13.Revd J.E.Sandbach, Methodist Minister     14.Fellow HKVDC batman


Monday, 17 August 2015

18.8.45. Close steamy day. Ceremony of hoisting the Union Jack in camp was held at 8am with a full parade & band. O God our help, & the National Anthem were sung. It was very affecting & I should have cried had I tried to sing. An emotional moment and an unforgettable occasion. Plenty of cooking salt came in this morning – at least two months former rations. Also a record quantity of fresh meat – 550lbs. Porridge breakfast with all my sugar; rice & a tin of Pete's sardines & tomato juice for tiffin. Church & Alec Black, technicians released from Stanley a week ago, came to the gate today. I couldn’t get there but Church looks well. Horrible stories of events at Stanley – if correct then we just haven’t seen a thing. Tokunaga & Zindel in for a long conference today with our people. We have a wireless set in camp, & will try to make or get a transmitter. Yeung, the Secretary of HK & Yaumati Ferry Coy has put himself at the service of the camp & we now have two lorries & a launch at our disposal. So we are beginning to get somewhere. Several reunions between husbands & wives between the two gates of the camp – mostly Portuguese – very good to see, & very sad too in one case where the man was minus a leg. They brought in a lorry of pumpkins this afternoon, whilst two of our lorries are out looking for good food. I do hope they find Red Cross parcels which have such varied contents. We know that the Dairy Farm was handed back to European staff a few days ago, & all milk is sent to Stanley. Relatives & friends are coming freely to the compound at the gate & we are hearing many things. The town is quite desolate it seems, and there are very few habitable houses, certainly for Europeans. Pete saw his girl for some hours, & there is no doubt they have all been through a long & horrible experience. Town & Stanley stories leave no doubt that the most cruel & horrible atrocities have been committed by the Japanese on all & sundry. It would seem that we POW, relatively speaking, haven’t seen or suffered a thing. Torture & starvation have been the order of the day, & it is good to think that the day of retribution has come. White has demanded to know the whereabouts & state of health of all officers who have been taken out of camp, & I fear an ugly story is about to be told. Our greatest thrill happened at 5pm when about twenty (American?) fighters appeared & scattered leaflets all over the camp. They were not high, but also not low enough for our liking, but we waved & shouted. I got one of the leaflets. Hurrah. Incidentally the message on it to POW & Internees immediately modified the Staff’s attitude to the Japanese – & quite properly I think. Our food foraging party under Major Ryan RA which had made arrangements to stay overnight at the Peninsula Hotel, returned to camp instead. It had secured a wireless receiving set, a little evaporated milk & a few other trifles. However plenty of peanut oil has been found in the Japanese store in the camp – 16 large drums which is more than we require, & also 2000lbs of excellent white sugar. Why these things were never issued will never be known, and only a fortnight ago we were glad to get an ounce each from the drain sump. Lights were on to any old hour tonight, & the freedom to move about within camp bounds is just wonderful. Beef tea in evening.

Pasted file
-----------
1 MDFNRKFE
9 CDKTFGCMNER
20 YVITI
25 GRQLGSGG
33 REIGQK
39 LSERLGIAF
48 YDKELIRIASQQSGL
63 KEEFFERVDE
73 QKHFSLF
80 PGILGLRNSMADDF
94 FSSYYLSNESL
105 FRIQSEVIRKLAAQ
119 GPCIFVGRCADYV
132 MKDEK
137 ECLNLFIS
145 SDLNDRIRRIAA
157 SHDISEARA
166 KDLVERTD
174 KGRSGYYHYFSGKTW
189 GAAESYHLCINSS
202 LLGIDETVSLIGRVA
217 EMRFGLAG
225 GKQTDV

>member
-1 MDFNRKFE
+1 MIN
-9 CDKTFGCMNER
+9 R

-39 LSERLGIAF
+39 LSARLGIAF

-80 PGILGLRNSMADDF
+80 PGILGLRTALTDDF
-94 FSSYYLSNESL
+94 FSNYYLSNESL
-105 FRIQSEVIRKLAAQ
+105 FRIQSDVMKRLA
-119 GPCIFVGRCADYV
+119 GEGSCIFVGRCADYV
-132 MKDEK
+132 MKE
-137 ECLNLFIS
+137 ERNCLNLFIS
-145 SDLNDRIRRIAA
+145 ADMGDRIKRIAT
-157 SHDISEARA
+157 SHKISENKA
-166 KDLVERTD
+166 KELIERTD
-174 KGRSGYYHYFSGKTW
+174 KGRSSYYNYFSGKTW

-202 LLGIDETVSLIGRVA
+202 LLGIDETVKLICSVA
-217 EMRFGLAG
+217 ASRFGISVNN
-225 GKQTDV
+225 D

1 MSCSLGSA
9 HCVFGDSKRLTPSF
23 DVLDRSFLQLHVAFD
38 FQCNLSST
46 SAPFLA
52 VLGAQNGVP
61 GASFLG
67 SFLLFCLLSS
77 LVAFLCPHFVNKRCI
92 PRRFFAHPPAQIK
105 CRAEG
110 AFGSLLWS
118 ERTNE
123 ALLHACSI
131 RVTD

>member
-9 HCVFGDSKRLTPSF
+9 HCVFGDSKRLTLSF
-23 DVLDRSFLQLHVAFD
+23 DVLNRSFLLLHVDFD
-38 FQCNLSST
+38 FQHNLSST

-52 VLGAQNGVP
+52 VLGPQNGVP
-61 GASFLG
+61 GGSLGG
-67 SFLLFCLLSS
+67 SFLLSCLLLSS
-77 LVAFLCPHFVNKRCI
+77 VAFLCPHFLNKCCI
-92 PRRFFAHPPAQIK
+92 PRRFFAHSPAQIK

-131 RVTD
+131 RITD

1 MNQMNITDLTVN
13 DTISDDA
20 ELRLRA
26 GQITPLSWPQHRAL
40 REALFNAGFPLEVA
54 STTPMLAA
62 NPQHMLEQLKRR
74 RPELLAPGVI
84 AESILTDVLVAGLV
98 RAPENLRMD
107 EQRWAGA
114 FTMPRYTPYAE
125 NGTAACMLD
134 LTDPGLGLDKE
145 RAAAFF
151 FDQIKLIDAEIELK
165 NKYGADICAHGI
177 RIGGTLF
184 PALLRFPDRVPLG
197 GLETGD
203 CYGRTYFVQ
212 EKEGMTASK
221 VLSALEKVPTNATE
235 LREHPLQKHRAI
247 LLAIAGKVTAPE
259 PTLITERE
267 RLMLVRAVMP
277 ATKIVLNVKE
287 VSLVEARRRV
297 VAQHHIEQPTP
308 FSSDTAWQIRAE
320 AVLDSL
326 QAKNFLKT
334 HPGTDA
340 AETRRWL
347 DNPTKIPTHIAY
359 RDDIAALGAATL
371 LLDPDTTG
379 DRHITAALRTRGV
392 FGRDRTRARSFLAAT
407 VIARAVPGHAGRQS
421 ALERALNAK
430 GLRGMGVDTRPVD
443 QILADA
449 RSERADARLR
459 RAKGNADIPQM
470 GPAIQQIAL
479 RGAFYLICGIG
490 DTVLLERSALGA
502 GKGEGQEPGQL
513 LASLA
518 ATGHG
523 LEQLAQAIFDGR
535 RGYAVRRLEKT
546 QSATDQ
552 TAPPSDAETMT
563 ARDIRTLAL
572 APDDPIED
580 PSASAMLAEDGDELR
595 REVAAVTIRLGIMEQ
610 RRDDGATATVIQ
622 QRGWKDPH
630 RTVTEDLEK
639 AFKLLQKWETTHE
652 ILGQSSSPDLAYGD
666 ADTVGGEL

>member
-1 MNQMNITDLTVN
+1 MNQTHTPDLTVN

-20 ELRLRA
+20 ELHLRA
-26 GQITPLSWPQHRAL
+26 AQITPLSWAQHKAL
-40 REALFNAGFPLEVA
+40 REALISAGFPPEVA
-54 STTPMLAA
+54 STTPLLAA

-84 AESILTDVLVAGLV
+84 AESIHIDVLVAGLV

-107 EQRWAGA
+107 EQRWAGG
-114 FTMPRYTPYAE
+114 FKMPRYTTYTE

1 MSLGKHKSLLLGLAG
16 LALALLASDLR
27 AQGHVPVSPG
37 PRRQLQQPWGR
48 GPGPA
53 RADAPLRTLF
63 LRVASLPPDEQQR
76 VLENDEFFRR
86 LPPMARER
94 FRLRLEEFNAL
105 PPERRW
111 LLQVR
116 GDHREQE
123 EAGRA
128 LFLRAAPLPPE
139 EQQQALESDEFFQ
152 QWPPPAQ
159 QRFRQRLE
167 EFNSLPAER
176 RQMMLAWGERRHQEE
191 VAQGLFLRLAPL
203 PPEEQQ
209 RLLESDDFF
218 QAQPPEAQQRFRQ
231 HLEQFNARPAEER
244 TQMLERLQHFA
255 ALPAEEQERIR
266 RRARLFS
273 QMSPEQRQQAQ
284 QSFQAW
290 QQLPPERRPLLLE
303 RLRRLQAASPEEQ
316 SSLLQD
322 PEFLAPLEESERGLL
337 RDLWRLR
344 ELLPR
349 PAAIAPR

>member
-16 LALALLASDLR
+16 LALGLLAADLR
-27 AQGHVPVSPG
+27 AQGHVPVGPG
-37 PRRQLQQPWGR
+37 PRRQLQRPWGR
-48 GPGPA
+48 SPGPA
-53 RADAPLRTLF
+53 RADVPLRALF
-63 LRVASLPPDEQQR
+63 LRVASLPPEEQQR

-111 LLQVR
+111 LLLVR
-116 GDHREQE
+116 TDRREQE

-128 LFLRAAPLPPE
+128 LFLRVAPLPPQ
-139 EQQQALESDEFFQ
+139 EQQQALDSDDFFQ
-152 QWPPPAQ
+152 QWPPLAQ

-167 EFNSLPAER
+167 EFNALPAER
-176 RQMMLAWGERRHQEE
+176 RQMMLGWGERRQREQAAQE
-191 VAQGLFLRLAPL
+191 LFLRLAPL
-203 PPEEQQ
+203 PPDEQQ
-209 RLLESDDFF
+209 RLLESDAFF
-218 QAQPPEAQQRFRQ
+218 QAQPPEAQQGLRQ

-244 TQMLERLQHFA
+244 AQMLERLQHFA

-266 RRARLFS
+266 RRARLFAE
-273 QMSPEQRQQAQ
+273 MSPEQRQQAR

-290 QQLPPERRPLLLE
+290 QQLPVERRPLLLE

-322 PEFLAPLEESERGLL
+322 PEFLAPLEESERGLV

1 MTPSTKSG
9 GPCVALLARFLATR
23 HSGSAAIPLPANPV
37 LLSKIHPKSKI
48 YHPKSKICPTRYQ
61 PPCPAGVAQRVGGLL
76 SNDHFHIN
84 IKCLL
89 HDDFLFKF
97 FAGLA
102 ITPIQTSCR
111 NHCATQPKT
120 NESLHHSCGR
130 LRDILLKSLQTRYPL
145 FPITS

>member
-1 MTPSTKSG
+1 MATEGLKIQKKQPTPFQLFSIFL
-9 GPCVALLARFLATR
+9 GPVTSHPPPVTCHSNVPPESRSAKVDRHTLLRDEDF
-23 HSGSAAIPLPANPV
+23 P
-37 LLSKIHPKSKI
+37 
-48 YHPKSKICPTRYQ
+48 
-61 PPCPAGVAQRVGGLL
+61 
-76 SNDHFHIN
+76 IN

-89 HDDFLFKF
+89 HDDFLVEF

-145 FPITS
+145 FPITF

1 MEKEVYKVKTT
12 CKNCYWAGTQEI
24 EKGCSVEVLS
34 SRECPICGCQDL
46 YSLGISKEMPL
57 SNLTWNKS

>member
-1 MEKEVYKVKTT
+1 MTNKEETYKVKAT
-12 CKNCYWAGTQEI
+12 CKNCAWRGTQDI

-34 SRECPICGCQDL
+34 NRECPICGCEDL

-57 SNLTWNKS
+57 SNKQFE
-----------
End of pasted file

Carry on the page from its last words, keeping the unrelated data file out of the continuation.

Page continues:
Sunday, 16 August 2015